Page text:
I’m always looking for ways to corral my collection of rings, which seems to scatter throughout my apartment as I take each one off to do dishes, slather on some of my favorite hand creme or stagger to bed at the end of a long day.
My dresser is strewn with a fair number of ring holders, but as I remain a weak-willed human when it comes to jewelry of all shapes and sizes, my collection is fast outgrowing its housing. Rather than picking up a few more ceramic egg crates to solve my problem, I decided to save time and money by whipping up a few of these charming marbled ring cones.
I love how little space they take up atop my dresser, and I appreciate that I can easily see each ring stacked up, rather than having them all thrown together like a golden grab bag. Not including baking time, these little beauties only took about 30 minutes to make, and I used less than $5 worth of clay. All the more money to put towards one of these fantastic creations.
For this project, you’ll need the following:
• Sculpey clay (I used white and silver)
• Acrylic paint
1. To marble enough clay for one ring cone, pinch off about a third of a block of white clay and about an eighth of a block of silver clay. Roll the white clay into a thick snake about five inches long. Roll the silver clay into a thin snake the same length.
2. Twist the white and silver snakes of clay around each other like a candy cane, then roll the twist between your hands until the clay once again forms a snake.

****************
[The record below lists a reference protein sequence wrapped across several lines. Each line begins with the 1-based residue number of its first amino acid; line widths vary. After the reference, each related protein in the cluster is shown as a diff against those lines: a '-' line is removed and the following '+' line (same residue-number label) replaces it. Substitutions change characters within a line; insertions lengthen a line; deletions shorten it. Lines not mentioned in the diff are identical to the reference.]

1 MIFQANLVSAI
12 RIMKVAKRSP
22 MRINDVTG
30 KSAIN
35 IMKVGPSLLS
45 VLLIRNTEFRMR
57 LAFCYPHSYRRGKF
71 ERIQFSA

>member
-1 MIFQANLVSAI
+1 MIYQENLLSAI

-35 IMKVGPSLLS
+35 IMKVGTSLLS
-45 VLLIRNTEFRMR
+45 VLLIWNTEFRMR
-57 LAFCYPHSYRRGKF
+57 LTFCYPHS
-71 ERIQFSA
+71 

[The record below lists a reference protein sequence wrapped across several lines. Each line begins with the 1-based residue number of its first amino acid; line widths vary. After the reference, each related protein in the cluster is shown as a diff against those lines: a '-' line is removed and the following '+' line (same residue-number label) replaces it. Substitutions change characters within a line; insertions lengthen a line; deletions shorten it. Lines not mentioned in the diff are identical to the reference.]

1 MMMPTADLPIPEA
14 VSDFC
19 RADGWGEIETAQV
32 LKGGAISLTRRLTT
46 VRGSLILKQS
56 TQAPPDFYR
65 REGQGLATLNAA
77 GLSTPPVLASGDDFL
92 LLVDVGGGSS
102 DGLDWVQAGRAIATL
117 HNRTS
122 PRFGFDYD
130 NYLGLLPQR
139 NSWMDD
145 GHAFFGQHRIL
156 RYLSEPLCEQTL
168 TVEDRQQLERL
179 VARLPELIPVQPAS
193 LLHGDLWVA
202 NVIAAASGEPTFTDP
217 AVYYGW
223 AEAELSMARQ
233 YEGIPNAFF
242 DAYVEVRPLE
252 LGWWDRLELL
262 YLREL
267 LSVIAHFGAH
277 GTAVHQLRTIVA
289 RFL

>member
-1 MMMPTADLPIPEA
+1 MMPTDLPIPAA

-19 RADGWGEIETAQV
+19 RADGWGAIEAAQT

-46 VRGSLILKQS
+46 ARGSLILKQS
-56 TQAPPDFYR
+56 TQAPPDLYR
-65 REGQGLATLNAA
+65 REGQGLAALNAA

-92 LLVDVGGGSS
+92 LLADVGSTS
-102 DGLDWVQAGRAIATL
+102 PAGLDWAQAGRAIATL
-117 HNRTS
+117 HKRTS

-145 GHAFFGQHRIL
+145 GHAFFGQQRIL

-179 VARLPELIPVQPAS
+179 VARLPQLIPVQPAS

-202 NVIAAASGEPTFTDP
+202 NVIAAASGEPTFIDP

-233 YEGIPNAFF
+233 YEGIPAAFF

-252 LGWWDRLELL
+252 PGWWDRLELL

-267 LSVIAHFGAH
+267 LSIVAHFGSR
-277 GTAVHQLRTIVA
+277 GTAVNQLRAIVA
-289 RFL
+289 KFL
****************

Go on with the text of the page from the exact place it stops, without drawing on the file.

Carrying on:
3. Repeat the process of twisting and rolling your snake of clay about three times, or until you achieve the marbled pattern you’re looking for. Then, roll the clay into a ball.
4. Lightly roll the ball of clay between your hand and the table, pressing down slightly until you have a short cylinder. Starting at the right end of the cylinder, apply light pressure and roll the clay back and forth as you move your hand to the left. Keep repeating this process as you slowly form a cone shape.
5. Once you’ve achieved the thickness and heigh you want (I used a ring to test the size as I was rolling the clay), stand the cone up and gently press the bottom into the table so you create a firm, flat base.
6. Bake cone according to the instructions on the package (my cones had a base diameter of about one inch, and I cooked them for about 40 minutes) and let cool.
7. Once your cone has cooled, add paint! I opted for a simple band of gold along the bottom of one, and I enhanced the marble detailing with gold paint on the other.
This is such a satisfying project because the finished product is achievable in such a short amount of time. I love creative instant gratification. And rings.
Let me know if you make some ring cones of your own!